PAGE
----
Showing a sigma algebra is the union of certain collection of sigma algebras

Suppose $\mathcal{A}$ is a $\sigma$-algebra generated by $\mathcal{E}$. Then $\mathcal{A}$ is the union of the $\sigma$-algebras generated by $\mathcal{F}$ where $\mathcal{F}$ ranges over all countable subsets of $\mathcal{E}$

I am kind of confused when the propostion says "ranges over all countable ... "

Am I asked to show that

$$\mathcal{A} = \bigcup \{ \mathcal{M} : \mathcal{M} = \sigma( \mathcal{F}), \mathcal{F} \; \; \text{countable subset of \mathcal{E}} \} \text{ ??}$$

• Yes, you have correctly interpreted the question. – Nate Eldredge Jul 23 '15 at 5:51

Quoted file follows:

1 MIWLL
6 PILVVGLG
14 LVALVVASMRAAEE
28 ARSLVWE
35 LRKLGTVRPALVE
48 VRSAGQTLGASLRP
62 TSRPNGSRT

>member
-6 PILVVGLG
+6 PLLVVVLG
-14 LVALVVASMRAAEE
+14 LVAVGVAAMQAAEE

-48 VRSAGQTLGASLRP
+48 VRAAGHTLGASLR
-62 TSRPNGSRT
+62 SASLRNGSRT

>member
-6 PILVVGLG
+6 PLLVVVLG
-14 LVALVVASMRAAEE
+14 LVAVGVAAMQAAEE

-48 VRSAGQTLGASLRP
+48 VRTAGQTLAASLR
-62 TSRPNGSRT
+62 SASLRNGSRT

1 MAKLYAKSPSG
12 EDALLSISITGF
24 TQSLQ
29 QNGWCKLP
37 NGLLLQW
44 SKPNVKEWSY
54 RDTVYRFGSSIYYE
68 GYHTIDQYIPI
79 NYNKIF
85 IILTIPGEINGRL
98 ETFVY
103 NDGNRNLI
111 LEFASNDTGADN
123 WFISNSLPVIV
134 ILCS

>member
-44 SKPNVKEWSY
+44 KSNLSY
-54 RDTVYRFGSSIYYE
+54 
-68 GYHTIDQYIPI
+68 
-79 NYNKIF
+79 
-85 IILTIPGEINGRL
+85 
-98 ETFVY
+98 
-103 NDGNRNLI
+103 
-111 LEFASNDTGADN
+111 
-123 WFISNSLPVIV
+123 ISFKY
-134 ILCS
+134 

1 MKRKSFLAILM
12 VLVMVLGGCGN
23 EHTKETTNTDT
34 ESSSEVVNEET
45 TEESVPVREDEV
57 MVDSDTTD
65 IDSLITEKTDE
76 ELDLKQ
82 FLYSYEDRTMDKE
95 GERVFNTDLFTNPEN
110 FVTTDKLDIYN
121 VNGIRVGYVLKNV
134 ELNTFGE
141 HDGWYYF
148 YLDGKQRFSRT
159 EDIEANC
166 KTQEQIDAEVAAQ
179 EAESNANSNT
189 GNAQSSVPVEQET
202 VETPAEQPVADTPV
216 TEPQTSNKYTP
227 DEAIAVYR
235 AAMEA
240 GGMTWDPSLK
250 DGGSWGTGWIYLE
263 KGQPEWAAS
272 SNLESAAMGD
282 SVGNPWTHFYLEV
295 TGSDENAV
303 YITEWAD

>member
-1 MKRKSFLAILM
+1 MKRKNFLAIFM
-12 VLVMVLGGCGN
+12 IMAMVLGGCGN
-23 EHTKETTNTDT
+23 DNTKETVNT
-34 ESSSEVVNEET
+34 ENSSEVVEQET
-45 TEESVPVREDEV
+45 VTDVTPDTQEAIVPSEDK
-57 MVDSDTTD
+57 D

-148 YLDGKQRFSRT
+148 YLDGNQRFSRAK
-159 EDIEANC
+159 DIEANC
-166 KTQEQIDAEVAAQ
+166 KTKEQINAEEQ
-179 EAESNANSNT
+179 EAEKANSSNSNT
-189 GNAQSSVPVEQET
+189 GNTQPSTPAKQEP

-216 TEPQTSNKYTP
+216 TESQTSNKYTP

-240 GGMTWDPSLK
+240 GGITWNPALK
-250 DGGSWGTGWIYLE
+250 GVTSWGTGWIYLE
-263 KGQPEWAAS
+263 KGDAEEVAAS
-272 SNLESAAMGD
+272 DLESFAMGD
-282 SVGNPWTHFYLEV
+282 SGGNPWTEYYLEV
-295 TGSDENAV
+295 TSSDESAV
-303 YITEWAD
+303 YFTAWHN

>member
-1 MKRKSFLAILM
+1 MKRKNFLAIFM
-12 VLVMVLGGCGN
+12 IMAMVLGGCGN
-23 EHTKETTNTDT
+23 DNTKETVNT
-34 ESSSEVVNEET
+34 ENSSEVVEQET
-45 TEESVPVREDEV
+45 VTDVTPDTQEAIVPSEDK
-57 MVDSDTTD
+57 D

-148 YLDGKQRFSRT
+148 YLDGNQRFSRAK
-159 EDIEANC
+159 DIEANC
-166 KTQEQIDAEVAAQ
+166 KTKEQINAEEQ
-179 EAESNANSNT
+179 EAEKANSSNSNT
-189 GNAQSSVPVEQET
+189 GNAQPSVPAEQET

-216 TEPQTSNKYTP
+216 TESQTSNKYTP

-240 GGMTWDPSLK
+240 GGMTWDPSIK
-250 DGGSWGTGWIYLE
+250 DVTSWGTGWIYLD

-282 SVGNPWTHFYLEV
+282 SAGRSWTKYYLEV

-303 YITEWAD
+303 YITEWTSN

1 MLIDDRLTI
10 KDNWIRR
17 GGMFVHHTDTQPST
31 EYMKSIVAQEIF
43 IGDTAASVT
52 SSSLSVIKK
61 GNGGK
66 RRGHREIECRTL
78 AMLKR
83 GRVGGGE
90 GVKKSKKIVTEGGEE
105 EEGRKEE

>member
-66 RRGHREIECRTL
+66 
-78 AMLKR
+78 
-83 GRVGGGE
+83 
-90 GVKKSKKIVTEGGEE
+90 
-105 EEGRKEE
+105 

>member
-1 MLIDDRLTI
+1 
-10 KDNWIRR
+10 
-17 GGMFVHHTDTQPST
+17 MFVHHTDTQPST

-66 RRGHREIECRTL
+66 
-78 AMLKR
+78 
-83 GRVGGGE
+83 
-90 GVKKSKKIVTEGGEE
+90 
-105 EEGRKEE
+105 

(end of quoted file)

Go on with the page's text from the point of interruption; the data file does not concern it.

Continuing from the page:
• But what is the proof? – Ali Jul 23 '15 at 6:09

To show the claim, define $$\mathscr{G} = \{B \in \mathscr{A}: B \in \mathscr{F}, \mathscr{F} \text{ is a countable subclass of } \mathscr{E}\}.$$
It is not hard to check that $\mathscr{G}$ is a $\sigma$-algebra that contains $\mathscr{E}$. Therefore $\mathscr{A} = \sigma({\mathscr{E}}) \subset \mathscr{G} \subset \mathscr{A}$, hence the result follows.